As a former teacher of the subject, I certainly felt that, until recently, history was the battleground. That’s still the case to some degree, but instead of arguing over representations of the past, we now seem to be arguing over the nation of current reality. Conspiracy theories are rife, and not limited to that weird guy in the pub that you sidle away from after he’s had a few.
If we can’t agree on the past and present, then I’m not sure how we’re going to agree on the future and what it can and should look like. There’s a modicum of consensus that we need to do something about the environment and biodiversity, but how that is going to be acted upon in a period of intense political turmoil is yet to be seen.
Looking back at my TEDx Talk from early 2012 with almost a decade of hindsight, it seems obvious that what started out as playful memes could and would be weaponised for division and political factionism. While my focus at that time was on learning and the technology that can enable it, I feel that I may have been naïve not to see what could have been coming next.
Yet, here we are. Digital literacy is low, political engagement is high. That’s a dangerous and explosive combination, as we saw with the attack on the Capitol building in January 2021. My concern is that we will reap what we have sown and that Big Tech, perfecting algorithms that “give us more of what we want”, will essentially tell us that the lifestyle that we ordered is out of stock, and this will fuel catastrophic rifts in society.
In the face of this, what I can do personally is small and seems insignificant. The same is true of the climate emergency. But individual actions can make a difference, when added together, and we shouldn’t avoid taking small steps just because we can’t take large ones. So, in 2022, having IRL rational and respectful conversations with anti-vaxxers and conspiracy theorists may be just as important as taking climate action.
Adult literacy, and basic skills in general, have become central to many sectors of EU policy from education & training to employment and social policy. The use of the term ‘literacy’ is expanding, different stakeholders understand it with regards to their own context, which leads to parallel interpretations. The increasing technological development and digitalisation trends in all fields of our lives, the green transformation, and the current focus on sustainability all contribute to the changing understanding of the term and our expectations toward it too, not to mention the influence of the ongoing pandemics that speeded up the adaption of digital solutions in adult learning.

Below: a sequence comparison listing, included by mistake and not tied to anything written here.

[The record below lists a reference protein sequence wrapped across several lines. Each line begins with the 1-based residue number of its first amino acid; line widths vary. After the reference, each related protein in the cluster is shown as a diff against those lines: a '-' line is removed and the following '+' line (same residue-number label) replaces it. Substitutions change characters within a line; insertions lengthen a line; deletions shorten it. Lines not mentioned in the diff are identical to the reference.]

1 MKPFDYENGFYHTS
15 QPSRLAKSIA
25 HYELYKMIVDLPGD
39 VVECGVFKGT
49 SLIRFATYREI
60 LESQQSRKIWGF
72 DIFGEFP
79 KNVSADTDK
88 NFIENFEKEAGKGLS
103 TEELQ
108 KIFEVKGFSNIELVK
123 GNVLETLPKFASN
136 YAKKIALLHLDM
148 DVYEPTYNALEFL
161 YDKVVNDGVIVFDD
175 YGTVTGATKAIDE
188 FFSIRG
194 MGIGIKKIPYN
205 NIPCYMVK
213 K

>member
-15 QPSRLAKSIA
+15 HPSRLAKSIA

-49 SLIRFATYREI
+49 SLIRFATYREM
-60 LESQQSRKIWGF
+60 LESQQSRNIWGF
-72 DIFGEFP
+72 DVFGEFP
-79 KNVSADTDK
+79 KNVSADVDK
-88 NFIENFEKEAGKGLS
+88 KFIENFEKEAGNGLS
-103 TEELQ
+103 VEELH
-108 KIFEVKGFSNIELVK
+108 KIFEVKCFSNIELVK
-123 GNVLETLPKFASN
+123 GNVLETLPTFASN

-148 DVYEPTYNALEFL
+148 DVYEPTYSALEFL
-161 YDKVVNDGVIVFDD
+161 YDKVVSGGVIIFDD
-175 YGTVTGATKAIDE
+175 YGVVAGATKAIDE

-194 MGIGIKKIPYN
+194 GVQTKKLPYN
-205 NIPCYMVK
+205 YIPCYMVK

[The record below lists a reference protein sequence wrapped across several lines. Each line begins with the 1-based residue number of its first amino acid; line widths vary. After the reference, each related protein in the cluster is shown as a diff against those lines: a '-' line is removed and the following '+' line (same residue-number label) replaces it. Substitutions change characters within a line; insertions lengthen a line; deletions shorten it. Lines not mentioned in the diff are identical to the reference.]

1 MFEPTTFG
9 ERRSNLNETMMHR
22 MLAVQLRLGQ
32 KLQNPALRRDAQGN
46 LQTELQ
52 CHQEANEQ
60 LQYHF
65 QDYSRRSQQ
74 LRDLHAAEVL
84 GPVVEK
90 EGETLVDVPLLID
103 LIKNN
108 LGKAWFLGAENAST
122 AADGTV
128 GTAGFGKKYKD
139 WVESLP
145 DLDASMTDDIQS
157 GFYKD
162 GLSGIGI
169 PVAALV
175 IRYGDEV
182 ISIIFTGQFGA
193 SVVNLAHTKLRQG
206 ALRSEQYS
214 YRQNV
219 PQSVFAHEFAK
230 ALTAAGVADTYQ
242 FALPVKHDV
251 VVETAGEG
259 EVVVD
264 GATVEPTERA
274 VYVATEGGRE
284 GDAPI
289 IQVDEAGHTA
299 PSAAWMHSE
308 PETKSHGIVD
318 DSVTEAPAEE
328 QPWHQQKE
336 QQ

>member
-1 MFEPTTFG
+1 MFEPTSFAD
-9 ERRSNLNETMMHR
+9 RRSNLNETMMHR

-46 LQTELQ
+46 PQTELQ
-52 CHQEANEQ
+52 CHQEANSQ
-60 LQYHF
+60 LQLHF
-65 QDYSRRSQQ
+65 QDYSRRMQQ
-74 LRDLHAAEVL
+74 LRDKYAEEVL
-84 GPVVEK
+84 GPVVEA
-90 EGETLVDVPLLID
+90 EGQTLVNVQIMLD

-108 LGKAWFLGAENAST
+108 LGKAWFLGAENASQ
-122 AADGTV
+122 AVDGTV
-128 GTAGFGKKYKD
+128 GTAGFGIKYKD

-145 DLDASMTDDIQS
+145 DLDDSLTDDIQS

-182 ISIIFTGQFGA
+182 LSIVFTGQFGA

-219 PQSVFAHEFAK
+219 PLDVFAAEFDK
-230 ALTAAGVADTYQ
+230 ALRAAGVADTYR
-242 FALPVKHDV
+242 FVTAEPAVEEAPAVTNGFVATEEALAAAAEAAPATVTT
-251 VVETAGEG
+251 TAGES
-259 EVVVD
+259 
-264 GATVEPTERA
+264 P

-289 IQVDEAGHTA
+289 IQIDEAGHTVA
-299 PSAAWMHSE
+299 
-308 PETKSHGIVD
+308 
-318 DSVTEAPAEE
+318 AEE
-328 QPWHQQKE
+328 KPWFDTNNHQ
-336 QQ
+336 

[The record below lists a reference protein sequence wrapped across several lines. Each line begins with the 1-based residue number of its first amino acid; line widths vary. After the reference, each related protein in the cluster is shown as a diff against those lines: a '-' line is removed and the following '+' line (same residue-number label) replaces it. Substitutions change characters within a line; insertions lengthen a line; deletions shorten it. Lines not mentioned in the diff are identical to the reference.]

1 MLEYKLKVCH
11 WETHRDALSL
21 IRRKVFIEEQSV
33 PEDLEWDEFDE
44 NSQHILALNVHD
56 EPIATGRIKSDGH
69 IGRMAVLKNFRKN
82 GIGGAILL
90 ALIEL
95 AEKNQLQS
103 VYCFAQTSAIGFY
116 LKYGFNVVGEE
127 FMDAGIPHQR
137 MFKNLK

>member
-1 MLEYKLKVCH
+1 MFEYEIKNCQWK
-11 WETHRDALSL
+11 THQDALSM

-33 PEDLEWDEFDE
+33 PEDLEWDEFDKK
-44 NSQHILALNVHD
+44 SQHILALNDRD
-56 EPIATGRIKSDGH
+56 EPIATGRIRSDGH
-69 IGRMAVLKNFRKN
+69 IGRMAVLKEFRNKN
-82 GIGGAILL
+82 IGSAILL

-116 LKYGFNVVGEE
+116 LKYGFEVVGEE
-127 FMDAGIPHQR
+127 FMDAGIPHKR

The title of the current session is Re-thinking Adult Basic Skills in the 21st century and we chose this topic to allow for reflection on the changing nature of basic skills provision in the light of certain global phenomena that we all experienced recently. Our intention is to see how the understanding of basic skills training might have been affected by these processes. We present our sessions in two parts, firstly, in this unit we are addressing the notion of digital literacies while in the forthcoming part we will look into basic skills research, policy and practice.
We are accompanied by innovative educational thinkers, researchers, policy experts who will be our partners in analysing the constituents of adult basic skills in general. Our guest is Doug Belshaw.
We discussed the following topics in this podcast:
The impact of COVID on our digital behaviour: what lessons can we draw from this period of time? Is there anything that we should keep / let go / be aware of?
How can we create a balance between making digital skills training directed to individual needs and still applying certain standards?
Basic skills’ role to democratic citizenship: Lacking the necessary skills to read and write, calculate and more numeric behaviour, and especially applying digital tools consciously is becoming a must for all who wish to keep up with disruptive changes, crises, newly emerging policies in technology, social life, employment, learning etc.
Microcredentials, open badges: A tool that could turn out to be promising in making learning outcomes, training choices and acquired skills determined by individual needs are microcredentials.
It was fun! Hopefully the resulting audio is of use to someone or some organisation. The audio is also on the Internet Archive if it for some reason disappears from SoundCloud.